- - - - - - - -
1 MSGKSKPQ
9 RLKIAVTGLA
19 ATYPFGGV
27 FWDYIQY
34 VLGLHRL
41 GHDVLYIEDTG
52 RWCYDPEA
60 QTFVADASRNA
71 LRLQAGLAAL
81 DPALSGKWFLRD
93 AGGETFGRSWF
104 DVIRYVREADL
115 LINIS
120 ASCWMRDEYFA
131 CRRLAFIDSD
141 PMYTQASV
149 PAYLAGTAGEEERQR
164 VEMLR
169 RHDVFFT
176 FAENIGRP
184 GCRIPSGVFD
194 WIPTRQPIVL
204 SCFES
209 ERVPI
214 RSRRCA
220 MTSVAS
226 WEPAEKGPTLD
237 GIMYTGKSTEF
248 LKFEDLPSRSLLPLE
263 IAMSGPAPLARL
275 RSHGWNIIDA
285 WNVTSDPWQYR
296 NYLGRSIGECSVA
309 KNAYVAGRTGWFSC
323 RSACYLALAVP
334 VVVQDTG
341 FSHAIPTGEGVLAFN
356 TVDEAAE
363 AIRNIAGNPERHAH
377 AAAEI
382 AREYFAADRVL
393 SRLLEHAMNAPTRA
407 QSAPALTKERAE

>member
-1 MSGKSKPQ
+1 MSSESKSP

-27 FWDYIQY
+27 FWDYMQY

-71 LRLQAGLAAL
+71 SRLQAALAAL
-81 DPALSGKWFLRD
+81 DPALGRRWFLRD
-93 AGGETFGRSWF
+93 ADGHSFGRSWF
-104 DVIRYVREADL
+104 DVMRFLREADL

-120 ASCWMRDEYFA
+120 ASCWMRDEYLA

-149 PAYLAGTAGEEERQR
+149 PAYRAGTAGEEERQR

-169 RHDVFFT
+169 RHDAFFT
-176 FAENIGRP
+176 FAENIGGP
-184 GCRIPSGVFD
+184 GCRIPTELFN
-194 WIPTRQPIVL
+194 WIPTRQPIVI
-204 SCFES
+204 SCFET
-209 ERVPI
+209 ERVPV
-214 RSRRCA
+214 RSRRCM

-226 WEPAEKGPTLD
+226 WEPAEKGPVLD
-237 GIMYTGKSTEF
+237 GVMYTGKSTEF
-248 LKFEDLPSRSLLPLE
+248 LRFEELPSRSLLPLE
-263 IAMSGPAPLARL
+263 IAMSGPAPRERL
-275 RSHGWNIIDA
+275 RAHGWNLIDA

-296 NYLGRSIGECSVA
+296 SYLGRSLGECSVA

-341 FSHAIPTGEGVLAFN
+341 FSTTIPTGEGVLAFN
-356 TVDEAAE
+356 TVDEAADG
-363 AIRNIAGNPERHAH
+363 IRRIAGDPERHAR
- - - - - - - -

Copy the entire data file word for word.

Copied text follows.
1 MSGKSKPQ
9 RLKIAVTGLA
19 ATYPFGGV
27 FWDYIQY
34 VLGLHRL
41 GHDVLYIEDTG
52 RWCYDPEA
60 QTFVADASRNA
71 LRLQAGLAAL
81 DPALSGKWFLRD
93 AGGETFGRSWF
104 DVIRYVREADL
115 LINIS
120 ASCWMRDEYFA
131 CRRLAFIDSD
141 PMYTQASV
149 PAYLAGTAGEEERQR
164 VEMLR
169 RHDVFFT
176 FAENIGRP
184 GCRIPSGVFD
194 WIPTRQPIVL
204 SCFES
209 ERVPI
214 RSRRCA
220 MTSVAS
226 WEPAEKGPTLD
237 GIMYTGKSTEF
248 LKFEDLPSRSLLPLE
263 IAMSGPAPLARL
275 RSHGWNIIDA
285 WNVTSDPWQYR
296 NYLGRSIGECSVA
309 KNAYVAGRTGWFSC
323 RSACYLALAVP
334 VVVQDTG
341 FSHAIPTGEGVLAFN
356 TVDEAAE
363 AIRNIAGNPERHAH
377 AAAEI
382 AREYFAADRVL
393 SRLLEHAMNAPTRA
407 QSAPALTKERAE

>member
-1 MSGKSKPQ
+1 MSSESKSP

-27 FWDYIQY
+27 FWDYMQY

-71 LRLQAGLAAL
+71 SRLQAALAAL
-81 DPALSGKWFLRD
+81 DPALGRRWFLRD
-93 AGGETFGRSWF
+93 ADGHSFGRSWF
-104 DVIRYVREADL
+104 DVMRFLREADL

-120 ASCWMRDEYFA
+120 ASCWMRDEYLA

-149 PAYLAGTAGEEERQR
+149 PAYRAGTAGEEERQR

-169 RHDVFFT
+169 RHDAFFT
-176 FAENIGRP
+176 FAENIGGP
-184 GCRIPSGVFD
+184 GCRIPTELFN
-194 WIPTRQPIVL
+194 WIPTRQPIVI
-204 SCFES
+204 SCFET
-209 ERVPI
+209 ERVPV
-214 RSRRCA
+214 RSRRCM

-226 WEPAEKGPTLD
+226 WEPAEKGPVLD
-237 GIMYTGKSTEF
+237 GVMYTGKSTEF
-248 LKFEDLPSRSLLPLE
+248 LRFEELPSRSLLPLE
-263 IAMSGPAPLARL
+263 IAMSGPAPRERL
-275 RSHGWNIIDA
+275 RAHGWNLIDA

-296 NYLGRSIGECSVA
+296 SYLGRSLGECSVA

-341 FSHAIPTGEGVLAFN
+341 FSTTIPTGEGVLAFN
-356 TVDEAAE
+356 TVDEAADG
-363 AIRNIAGNPERHAH
+363 IRRIAGDPERHAR